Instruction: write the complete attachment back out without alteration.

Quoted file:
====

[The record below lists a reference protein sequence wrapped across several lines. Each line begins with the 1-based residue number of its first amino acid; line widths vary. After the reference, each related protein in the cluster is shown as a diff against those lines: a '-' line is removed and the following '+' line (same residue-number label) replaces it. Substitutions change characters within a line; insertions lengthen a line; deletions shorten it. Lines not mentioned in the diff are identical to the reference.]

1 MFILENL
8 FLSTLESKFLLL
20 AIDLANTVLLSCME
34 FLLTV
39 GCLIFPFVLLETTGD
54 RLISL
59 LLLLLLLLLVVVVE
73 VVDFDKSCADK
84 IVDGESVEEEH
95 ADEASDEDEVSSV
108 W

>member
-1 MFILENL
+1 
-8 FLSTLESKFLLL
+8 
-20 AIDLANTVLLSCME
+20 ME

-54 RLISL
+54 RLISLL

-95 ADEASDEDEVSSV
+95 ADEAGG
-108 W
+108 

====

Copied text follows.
[The record below lists a reference protein sequence wrapped across several lines. Each line begins with the 1-based residue number of its first amino acid; line widths vary. After the reference, each related protein in the cluster is shown as a diff against those lines: a '-' line is removed and the following '+' line (same residue-number label) replaces it. Substitutions change characters within a line; insertions lengthen a line; deletions shorten it. Lines not mentioned in the diff are identical to the reference.]

1 MFILENL
8 FLSTLESKFLLL
20 AIDLANTVLLSCME
34 FLLTV
39 GCLIFPFVLLETTGD
54 RLISL
59 LLLLLLLLLVVVVE
73 VVDFDKSCADK
84 IVDGESVEEEH
95 ADEASDEDEVSSV
108 W

>member
-1 MFILENL
+1 
-8 FLSTLESKFLLL
+8 
-20 AIDLANTVLLSCME
+20 ME

-54 RLISL
+54 RLISLL

-95 ADEASDEDEVSSV
+95 ADEAGG
-108 W
+108 